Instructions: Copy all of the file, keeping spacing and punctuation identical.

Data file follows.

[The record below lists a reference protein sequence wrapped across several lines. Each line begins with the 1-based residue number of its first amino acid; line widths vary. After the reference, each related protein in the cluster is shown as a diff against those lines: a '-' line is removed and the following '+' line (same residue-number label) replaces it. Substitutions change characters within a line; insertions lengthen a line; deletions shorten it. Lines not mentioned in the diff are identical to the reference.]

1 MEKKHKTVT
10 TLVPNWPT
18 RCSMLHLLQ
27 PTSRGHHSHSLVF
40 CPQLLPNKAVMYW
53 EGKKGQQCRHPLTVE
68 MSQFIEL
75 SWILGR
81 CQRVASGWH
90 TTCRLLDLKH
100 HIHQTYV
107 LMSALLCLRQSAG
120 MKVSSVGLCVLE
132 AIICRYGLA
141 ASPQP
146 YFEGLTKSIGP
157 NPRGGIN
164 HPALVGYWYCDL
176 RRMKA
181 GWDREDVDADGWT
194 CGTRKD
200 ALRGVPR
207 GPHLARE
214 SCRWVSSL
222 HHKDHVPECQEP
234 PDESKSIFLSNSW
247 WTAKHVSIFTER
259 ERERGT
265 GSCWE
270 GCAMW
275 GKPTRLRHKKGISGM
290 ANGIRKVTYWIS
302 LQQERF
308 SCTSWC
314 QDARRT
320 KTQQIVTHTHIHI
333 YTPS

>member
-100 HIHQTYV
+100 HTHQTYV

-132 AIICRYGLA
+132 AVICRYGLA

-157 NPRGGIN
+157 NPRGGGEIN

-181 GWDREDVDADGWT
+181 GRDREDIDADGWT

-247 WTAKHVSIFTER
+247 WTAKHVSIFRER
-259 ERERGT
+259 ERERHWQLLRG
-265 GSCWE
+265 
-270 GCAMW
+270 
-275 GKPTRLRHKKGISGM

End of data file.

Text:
[The record below lists a reference protein sequence wrapped across several lines. Each line begins with the 1-based residue number of its first amino acid; line widths vary. After the reference, each related protein in the cluster is shown as a diff against those lines: a '-' line is removed and the following '+' line (same residue-number label) replaces it. Substitutions change characters within a line; insertions lengthen a line; deletions shorten it. Lines not mentioned in the diff are identical to the reference.]

1 MEKKHKTVT
10 TLVPNWPT
18 RCSMLHLLQ
27 PTSRGHHSHSLVF
40 CPQLLPNKAVMYW
53 EGKKGQQCRHPLTVE
68 MSQFIEL
75 SWILGR
81 CQRVASGWH
90 TTCRLLDLKH
100 HIHQTYV
107 LMSALLCLRQSAG
120 MKVSSVGLCVLE
132 AIICRYGLA
141 ASPQP
146 YFEGLTKSIGP
157 NPRGGIN
164 HPALVGYWYCDL
176 RRMKA
181 GWDREDVDADGWT
194 CGTRKD
200 ALRGVPR
207 GPHLARE
214 SCRWVSSL
222 HHKDHVPECQEP
234 PDESKSIFLSNSW
247 WTAKHVSIFTER
259 ERERGT
265 GSCWE
270 GCAMW
275 GKPTRLRHKKGISGM
290 ANGIRKVTYWIS
302 LQQERF
308 SCTSWC
314 QDARRT
320 KTQQIVTHTHIHI
333 YTPS

>member
-100 HIHQTYV
+100 HTHQTYV

-132 AIICRYGLA
+132 AVICRYGLA

-157 NPRGGIN
+157 NPRGGGEIN

-181 GWDREDVDADGWT
+181 GRDREDIDADGWT

-247 WTAKHVSIFTER
+247 WTAKHVSIFRER
-259 ERERGT
+259 ERERHWQLLRG
-265 GSCWE
+265 
-270 GCAMW
+270 
-275 GKPTRLRHKKGISGM